If you were to ask people the first thing that comes to mind when someone mentions Maryvale you would get a variety of responses.
Paper, the mill or jobs would be among the top contenders.
The one you wouldn’t expect to hear would be football.
But between 1960 and early 1987 the mill was home to the Maryvale Football Club.
For 26 seasons the club played games at an oval inside the mill’s grounds and filled its playing ranks with workers.
Now, ahead of the 30th anniversary of its demise, former player Laurie Williams has published a 167-page book outlining the club’s history.
Williams said he wrote the book to coincide with a reunion of past players on 26 February next year.
He has written histories of the Mirboo North Football Club and Traralgon’s Police Boys Junior Football Club but said this book was different because the club was “not around anymore”.
“We don’t like to see the club totally forgotten,” Williams said.
“There’s still a lot of the old players around and I thought we’ve got to bring it back just for people to read it and bring back memories.
“Memories are lost if you don’t have them recorded.”
The book features photos, match results, goal kickers and details about premierships and the club’s committees.
It charts what Williams called the “three distinct eras” of the club’s history: 1960-1965 when it was in the Sale-Cowwarr Football League (which became the North Gippsland Football Netball League), 1966-1979 when it played in the Mid Gippsland Football League in its original green, white and gold strip and from 1980 until its demise when it played in a strip similar to St Kilda’s to save costs.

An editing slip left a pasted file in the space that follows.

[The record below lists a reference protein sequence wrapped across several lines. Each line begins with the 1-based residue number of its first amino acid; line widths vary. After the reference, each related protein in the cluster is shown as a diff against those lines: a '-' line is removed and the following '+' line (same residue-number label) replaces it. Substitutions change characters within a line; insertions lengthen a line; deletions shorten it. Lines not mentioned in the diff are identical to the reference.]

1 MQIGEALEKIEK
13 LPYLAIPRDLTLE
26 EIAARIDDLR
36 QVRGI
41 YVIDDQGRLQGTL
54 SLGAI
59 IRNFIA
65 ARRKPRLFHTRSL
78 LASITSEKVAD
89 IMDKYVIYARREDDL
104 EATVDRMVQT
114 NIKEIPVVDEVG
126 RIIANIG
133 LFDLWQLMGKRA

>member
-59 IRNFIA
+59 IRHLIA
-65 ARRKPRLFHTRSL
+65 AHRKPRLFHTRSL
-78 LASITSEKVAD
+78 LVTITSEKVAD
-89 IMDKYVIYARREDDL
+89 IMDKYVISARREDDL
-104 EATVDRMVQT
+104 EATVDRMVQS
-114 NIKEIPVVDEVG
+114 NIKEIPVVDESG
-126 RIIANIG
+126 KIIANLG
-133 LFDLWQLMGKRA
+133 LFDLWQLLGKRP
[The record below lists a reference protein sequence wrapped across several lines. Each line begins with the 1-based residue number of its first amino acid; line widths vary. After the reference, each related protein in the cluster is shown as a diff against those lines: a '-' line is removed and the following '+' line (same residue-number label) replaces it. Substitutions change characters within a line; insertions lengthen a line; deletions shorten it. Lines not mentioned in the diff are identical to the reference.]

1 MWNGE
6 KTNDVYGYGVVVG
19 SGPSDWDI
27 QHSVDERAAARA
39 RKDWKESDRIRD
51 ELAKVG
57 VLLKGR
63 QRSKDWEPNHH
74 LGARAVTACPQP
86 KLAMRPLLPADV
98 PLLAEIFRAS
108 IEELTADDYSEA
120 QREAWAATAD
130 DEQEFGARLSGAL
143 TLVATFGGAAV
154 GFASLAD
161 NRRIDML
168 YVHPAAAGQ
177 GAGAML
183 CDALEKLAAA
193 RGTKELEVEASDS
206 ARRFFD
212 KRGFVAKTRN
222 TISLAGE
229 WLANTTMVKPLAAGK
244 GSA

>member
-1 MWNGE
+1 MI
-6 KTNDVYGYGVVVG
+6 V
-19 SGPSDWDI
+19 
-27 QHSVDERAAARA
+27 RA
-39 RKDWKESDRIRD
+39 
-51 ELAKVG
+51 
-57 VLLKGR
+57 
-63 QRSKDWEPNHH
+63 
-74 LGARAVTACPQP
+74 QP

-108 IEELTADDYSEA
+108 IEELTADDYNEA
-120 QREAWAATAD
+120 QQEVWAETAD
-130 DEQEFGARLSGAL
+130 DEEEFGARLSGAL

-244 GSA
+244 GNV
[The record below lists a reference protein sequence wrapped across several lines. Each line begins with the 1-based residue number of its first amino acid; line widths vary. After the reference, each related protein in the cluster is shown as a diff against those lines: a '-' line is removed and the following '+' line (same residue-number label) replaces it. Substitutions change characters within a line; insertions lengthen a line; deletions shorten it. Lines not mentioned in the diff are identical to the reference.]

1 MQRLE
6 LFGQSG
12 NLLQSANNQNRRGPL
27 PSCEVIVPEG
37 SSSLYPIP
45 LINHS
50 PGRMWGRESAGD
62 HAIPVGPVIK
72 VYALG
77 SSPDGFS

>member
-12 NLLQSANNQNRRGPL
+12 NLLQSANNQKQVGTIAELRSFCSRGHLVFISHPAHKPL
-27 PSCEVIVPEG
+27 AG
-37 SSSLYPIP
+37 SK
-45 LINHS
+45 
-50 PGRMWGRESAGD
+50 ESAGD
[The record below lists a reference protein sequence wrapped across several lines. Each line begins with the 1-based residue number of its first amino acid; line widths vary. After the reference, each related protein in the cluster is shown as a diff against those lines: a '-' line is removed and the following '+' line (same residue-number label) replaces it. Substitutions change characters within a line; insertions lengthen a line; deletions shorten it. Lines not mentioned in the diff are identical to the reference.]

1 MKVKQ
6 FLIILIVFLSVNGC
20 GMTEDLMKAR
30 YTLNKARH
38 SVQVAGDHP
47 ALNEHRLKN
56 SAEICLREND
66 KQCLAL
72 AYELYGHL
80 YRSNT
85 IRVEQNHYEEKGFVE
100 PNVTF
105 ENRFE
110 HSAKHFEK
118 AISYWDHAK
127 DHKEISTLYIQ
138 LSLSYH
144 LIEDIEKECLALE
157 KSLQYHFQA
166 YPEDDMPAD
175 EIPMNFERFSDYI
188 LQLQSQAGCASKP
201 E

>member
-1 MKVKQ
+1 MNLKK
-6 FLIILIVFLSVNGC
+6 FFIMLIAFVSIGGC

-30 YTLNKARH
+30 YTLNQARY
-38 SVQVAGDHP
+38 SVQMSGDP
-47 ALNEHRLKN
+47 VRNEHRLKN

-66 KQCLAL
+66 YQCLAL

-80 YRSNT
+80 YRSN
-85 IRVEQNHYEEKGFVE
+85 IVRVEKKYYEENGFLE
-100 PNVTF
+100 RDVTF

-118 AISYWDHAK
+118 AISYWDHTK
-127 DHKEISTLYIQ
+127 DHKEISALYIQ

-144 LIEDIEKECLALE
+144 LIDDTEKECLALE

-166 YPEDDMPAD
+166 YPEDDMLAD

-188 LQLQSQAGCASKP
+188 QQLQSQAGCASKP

The club was born when members of a social club which operated at the mill decided to start a football team.
“That’s how it first started and they joined Sale-Cowwarr Football League in 1960 and won a premiership in 1964.”
A disagreement with the league resulted in Maryvale making the move to Mid Gippsland and in line with the league’s regulations it had to field a reserves team as well.
“So we did that and we won our first premiership in Mid Gippy in 1968 and then reserves won ’69 and ’71 and the thirds in ’73 and everything was sort of alright,” Williams said.
The association with the mill was a definite boon for the club, which did not have to pay rent to use its ground and had ready access to its workforce.
“A lot of the players worked at the mill and on
“But then the APM sort of stepped in at this stage and said ‘we’re not really up with that’, (because of) public liability, accident things, so that sort of cut that a bit.”
The mill’s decision hit the club’s ability to field consistent sides hard.
“A lot of players never played every week after that,” Williams said.
“They might have played one out of every three weeks because they were working day shift on
Despite the club running into problems, Williams said it was still a good place to play football.
“We had some good times, we had a lot of illegal activities which were poker nights and things which were highly illegal,” he said.
“Before we had any liquor
But things became difficult as the club struggled to field consistent teams and had a shortage of advertisers.
In 1980 the club changed its
But it was not enough to stave off the
end and Maryvale played its final game in 1986.
“We had an annual meeting late in February 1987 and it was decided to close the doors because we had no support and no advertisers,” Williams said.
“It’s pretty hard trying to field four teams because we then had to field firsts, seconds, thirds and fourths.”
Copies of the book, ‘Maryvale Football Club Reunion 2017’, cost $20 and can be purchased by emailing Laurie Williams at email@example.com or by texting on 0403 030 379.